Jensen Interceptor (6-cylinder)

In 1949, Jensen unveiled the prototype for the car which would replace the PW, relegating the coach-built models to the annals of history. Dubbed the Interceptor, at the suggestion of Jensen friend Lord David Strathcarron, the car’s lines owed much to the slab-sided Italian styling exemplified by the latest coach-built Alfa Romeos and Lancias which Richard Jensen and his motoring friend Michael Christie encountered on trips to the Swiss snowfields. A deal with Austin boss Leonard Lord saw supplies of Austin’s single-carb 4-litre six made available to power the new Jensen, but only on condition that Jensen design for Austin a new sporting model based on the A40 chassis. This emerged in 1950 as the A40 Sports, a car with styling to match the larger Jensen product. The Interceptor set new standards for performance and comfort and had a remarkably long model life, the last examples leaving the factory in 1958. At a time when Jensen Motors was turning out 100 or more Austin Healey bodies a week on contract, only 88 Interceptors were made in almost 10 years. Four are known to have come to Australia and at least three are still here.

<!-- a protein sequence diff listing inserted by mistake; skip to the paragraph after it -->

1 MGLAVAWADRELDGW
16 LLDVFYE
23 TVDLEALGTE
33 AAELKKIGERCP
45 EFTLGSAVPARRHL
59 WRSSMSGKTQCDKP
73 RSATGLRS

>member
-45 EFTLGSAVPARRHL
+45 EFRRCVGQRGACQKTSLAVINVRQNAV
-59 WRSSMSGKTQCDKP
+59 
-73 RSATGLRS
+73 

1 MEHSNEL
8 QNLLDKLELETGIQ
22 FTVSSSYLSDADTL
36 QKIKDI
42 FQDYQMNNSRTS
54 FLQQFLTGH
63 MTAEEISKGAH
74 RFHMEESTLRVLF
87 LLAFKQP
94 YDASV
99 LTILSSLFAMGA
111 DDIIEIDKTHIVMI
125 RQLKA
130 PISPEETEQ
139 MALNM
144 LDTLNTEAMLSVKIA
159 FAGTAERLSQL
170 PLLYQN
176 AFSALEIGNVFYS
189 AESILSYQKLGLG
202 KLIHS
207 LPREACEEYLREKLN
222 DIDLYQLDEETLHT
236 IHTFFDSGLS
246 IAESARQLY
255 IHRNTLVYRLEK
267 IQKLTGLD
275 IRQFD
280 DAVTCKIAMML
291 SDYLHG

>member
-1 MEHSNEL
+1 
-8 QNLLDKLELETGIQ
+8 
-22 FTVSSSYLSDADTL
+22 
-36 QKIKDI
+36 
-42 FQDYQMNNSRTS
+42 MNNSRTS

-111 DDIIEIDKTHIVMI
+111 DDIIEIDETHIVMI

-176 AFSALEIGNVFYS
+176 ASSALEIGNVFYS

Jensen Car Club Australia